Chica's Gap Year Part II 2005/06 travel blog

Mountains of Parque Henri Pittier behind Playa Grande

Playa Grande, deserted mid-week

9am views behind the beach

Still early at Playa Grande

Cute kids at the posada

Simon Bolivar statue in Choroni's Plaza Bolivar

Sunset over Puerto Colombia

Sunset over Puerto Colombia II

My last stop before Europe. Didn't get off to a good start. After the overnight bus from Cumaná to Maracay it was another 3 hours to Puerto Colombia. My knee was stiff and I could barely walk. Got off the bus and went into the nearest posada I could find. The lady at the posada took one look at my knee and told me that I should go and see the doctor in the neighbouring village of Choroní, my knee was by now about twice / three times it's usual size and people in the street were looking at it. I went after I had some lunch. I could hardly get in or out of the taxi.... The doctor put my on a drip, I was there for 3 hours. They had given me pain killers (a shot in the bum, very painful too), steroids and other stuff. At least I could walk when I left... and it was totally free!

After all of that finally got in some rest and relaxation on the beach, Playa Grande. Optimal way to round things off before the longhaul back to Europe.

Thoughts on Venezuela ?

A really stunning beautiful country with so much variety from the Caribbean beaches to the Andean mountains, from the busy cities of Caracas and Maracaibo to the virtually unpopulated Los Llanos and La Gran Sabana and from the Orinoco Delta and Angel Falls to the majestic tepuy mountain of Roraima. Absolutely spectacular, what's more is that there are plenty of people in their 50's and 60's with their rucksacks exploring the country so it can't all be bad!

The food was a bit of a let down, lots of fast food and burger joints. Fashion was something else. Most of the blokes were done up like extras from the latest hip hop video and the style for many ladies was to squeeze yourself into something at least 3 sizes too small.... Trinny and Susannah from "What not to Wear" would have had a field day! Sadly I didn't have the courage to take any pictures to illustrate what I mean.... a lot of it was mind bogglingly awful, that plus I didn't fancy getting into a fight with anyone!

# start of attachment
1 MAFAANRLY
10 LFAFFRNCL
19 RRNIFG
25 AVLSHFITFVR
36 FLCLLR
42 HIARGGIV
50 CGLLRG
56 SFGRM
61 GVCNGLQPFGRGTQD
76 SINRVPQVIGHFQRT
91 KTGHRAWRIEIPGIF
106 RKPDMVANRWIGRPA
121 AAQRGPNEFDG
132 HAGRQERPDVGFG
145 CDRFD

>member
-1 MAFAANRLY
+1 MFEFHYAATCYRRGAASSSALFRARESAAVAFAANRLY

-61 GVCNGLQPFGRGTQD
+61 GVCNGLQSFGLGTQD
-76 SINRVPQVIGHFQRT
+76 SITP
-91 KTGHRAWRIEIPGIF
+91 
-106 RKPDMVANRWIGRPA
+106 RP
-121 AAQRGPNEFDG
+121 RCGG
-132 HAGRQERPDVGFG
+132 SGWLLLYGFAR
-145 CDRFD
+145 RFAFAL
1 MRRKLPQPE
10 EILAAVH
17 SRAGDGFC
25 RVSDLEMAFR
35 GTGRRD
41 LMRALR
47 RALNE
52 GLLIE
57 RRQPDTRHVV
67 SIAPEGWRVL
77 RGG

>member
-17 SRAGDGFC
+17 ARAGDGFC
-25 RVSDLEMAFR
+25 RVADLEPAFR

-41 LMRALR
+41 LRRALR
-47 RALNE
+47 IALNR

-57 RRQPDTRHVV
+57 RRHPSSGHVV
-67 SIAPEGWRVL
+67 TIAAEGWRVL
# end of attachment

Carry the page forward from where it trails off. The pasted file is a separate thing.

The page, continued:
As for the president..... spoke to many people who said he was doing good things helping the poor to better their lives (which is a good thing since almost 75% of the population are living below the poverty line) and doing more than any other of the previous administrations. Richer people on the other hand were not very complimentary at all and quite a few were worried for the future fearing that the government were going to confiscate their money over night. Just about all the towns still had their election slogans painted up ranging from "uh, ah Chávez no se va" meaning he's not leaving government (any time soon - my addition) to slogans talking about how the pueblo (people) (through their president, naturally) are now governing the country. I think this is what is called "21st Century Socialism", though it did seem a bit sinister when a media broadcaster which had been going for 50 years suddenly lost their licence after allegedly criticising the president.... imagine what would happen to the BBC under these conditions! There's plenty of political tourism, people were in Venezuela to talk to the locals to find out what life is like.

The price of petrol.... wow, less than 2p per litre (official rate) and less than 1p per litre (unofficial rate), it explained the high number of very big 4 wheel drive cars on the road. When I told people what it cost in London, they couldn't understand why the people put up with it...why indeed!

Top Tip: Go to Venezuela now before it becomes too expensive :o)

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